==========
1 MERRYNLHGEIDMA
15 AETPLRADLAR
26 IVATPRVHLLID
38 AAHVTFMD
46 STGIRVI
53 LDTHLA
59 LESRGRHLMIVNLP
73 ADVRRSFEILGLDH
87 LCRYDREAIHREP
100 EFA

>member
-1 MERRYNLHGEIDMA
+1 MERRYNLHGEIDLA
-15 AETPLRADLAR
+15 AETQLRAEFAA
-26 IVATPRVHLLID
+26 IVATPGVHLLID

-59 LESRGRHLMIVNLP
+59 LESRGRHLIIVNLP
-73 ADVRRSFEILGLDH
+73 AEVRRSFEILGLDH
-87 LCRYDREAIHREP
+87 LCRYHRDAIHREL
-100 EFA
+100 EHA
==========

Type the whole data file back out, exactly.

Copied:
1 MERRYNLHGEIDMA
15 AETPLRADLAR
26 IVATPRVHLLID
38 AAHVTFMD
46 STGIRVI
53 LDTHLA
59 LESRGRHLMIVNLP
73 ADVRRSFEILGLDH
87 LCRYDREAIHREP
100 EFA

>member
-1 MERRYNLHGEIDMA
+1 MERRYNLHGEIDLA
-15 AETPLRADLAR
+15 AETQLRAEFAA
-26 IVATPRVHLLID
+26 IVATPGVHLLID

-59 LESRGRHLMIVNLP
+59 LESRGRHLIIVNLP
-73 ADVRRSFEILGLDH
+73 AEVRRSFEILGLDH
-87 LCRYDREAIHREP
+87 LCRYHRDAIHREL
-100 EFA
+100 EHA